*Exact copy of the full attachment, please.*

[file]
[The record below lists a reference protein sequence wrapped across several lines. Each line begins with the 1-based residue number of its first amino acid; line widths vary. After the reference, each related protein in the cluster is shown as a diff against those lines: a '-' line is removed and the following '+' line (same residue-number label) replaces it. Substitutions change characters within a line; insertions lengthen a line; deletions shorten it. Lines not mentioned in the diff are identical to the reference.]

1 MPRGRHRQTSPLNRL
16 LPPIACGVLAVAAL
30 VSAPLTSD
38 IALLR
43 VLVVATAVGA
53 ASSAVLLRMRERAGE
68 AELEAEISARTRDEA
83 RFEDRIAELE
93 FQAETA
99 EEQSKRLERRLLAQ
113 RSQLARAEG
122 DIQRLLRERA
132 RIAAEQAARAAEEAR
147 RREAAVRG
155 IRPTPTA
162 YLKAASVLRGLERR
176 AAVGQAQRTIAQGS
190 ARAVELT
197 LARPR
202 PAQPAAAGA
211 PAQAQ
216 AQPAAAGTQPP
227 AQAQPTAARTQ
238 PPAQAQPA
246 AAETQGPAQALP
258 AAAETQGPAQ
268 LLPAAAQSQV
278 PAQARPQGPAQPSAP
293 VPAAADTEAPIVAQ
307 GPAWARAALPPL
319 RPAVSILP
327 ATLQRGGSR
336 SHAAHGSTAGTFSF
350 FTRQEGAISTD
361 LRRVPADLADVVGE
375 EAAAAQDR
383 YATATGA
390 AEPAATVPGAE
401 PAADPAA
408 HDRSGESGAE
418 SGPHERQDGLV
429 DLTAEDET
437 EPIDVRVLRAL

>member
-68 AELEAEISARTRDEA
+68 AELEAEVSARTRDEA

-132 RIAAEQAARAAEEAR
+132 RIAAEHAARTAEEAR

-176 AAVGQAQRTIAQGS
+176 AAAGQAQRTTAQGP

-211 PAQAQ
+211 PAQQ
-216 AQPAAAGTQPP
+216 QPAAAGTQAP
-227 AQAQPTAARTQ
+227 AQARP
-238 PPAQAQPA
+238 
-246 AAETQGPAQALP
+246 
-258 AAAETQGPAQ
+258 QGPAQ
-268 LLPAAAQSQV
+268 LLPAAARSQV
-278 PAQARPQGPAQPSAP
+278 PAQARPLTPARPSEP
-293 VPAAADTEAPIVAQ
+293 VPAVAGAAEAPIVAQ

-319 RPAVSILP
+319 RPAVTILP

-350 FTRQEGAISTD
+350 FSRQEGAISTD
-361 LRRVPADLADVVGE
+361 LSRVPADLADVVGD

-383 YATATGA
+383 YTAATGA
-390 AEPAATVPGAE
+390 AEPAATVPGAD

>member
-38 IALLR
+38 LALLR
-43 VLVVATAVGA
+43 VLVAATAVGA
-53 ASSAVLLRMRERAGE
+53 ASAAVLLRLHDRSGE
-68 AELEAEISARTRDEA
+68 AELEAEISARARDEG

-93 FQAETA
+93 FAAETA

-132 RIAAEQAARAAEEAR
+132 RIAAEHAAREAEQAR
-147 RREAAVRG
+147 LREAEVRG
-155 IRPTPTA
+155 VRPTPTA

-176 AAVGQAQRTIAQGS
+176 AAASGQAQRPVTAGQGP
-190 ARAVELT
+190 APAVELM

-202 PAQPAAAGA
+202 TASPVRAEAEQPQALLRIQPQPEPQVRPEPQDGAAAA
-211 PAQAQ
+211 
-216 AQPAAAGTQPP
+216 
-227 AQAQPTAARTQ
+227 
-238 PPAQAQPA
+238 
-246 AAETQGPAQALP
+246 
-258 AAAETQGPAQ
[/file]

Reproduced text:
[The record below lists a reference protein sequence wrapped across several lines. Each line begins with the 1-based residue number of its first amino acid; line widths vary. After the reference, each related protein in the cluster is shown as a diff against those lines: a '-' line is removed and the following '+' line (same residue-number label) replaces it. Substitutions change characters within a line; insertions lengthen a line; deletions shorten it. Lines not mentioned in the diff are identical to the reference.]

1 MPRGRHRQTSPLNRL
16 LPPIACGVLAVAAL
30 VSAPLTSD
38 IALLR
43 VLVVATAVGA
53 ASSAVLLRMRERAGE
68 AELEAEISARTRDEA
83 RFEDRIAELE
93 FQAETA
99 EEQSKRLERRLLAQ
113 RSQLARAEG
122 DIQRLLRERA
132 RIAAEQAARAAEEAR
147 RREAAVRG
155 IRPTPTA
162 YLKAASVLRGLERR
176 AAVGQAQRTIAQGS
190 ARAVELT
197 LARPR
202 PAQPAAAGA
211 PAQAQ
216 AQPAAAGTQPP
227 AQAQPTAARTQ
238 PPAQAQPA
246 AAETQGPAQALP
258 AAAETQGPAQ
268 LLPAAAQSQV
278 PAQARPQGPAQPSAP
293 VPAAADTEAPIVAQ
307 GPAWARAALPPL
319 RPAVSILP
327 ATLQRGGSR
336 SHAAHGSTAGTFSF
350 FTRQEGAISTD
361 LRRVPADLADVVGE
375 EAAAAQDR
383 YATATGA
390 AEPAATVPGAE
401 PAADPAA
408 HDRSGESGAE
418 SGPHERQDGLV
429 DLTAEDET
437 EPIDVRVLRAL

>member
-68 AELEAEISARTRDEA
+68 AELEAEVSARTRDEA

-132 RIAAEQAARAAEEAR
+132 RIAAEHAARTAEEAR

-176 AAVGQAQRTIAQGS
+176 AAAGQAQRTTAQGP

-211 PAQAQ
+211 PAQQ
-216 AQPAAAGTQPP
+216 QPAAAGTQAP
-227 AQAQPTAARTQ
+227 AQARP
-238 PPAQAQPA
+238 
-246 AAETQGPAQALP
+246 
-258 AAAETQGPAQ
+258 QGPAQ
-268 LLPAAAQSQV
+268 LLPAAARSQV
-278 PAQARPQGPAQPSAP
+278 PAQARPLTPARPSEP
-293 VPAAADTEAPIVAQ
+293 VPAVAGAAEAPIVAQ

-319 RPAVSILP
+319 RPAVTILP

-350 FTRQEGAISTD
+350 FSRQEGAISTD
-361 LRRVPADLADVVGE
+361 LSRVPADLADVVGD

-383 YATATGA
+383 YTAATGA
-390 AEPAATVPGAE
+390 AEPAATVPGAD

>member
-38 IALLR
+38 LALLR
-43 VLVVATAVGA
+43 VLVAATAVGA
-53 ASSAVLLRMRERAGE
+53 ASAAVLLRLHDRSGE
-68 AELEAEISARTRDEA
+68 AELEAEISARARDEG

-93 FQAETA
+93 FAAETA

-132 RIAAEQAARAAEEAR
+132 RIAAEHAAREAEQAR
-147 RREAAVRG
+147 LREAEVRG
-155 IRPTPTA
+155 VRPTPTA

-176 AAVGQAQRTIAQGS
+176 AAASGQAQRPVTAGQGP
-190 ARAVELT
+190 APAVELM

-202 PAQPAAAGA
+202 TASPVRAEAEQPQALLRIQPQPEPQVRPEPQDGAAAA
-211 PAQAQ
+211 
-216 AQPAAAGTQPP
+216 
-227 AQAQPTAARTQ
+227 
-238 PPAQAQPA
+238 
-246 AAETQGPAQALP
+246 
-258 AAAETQGPAQ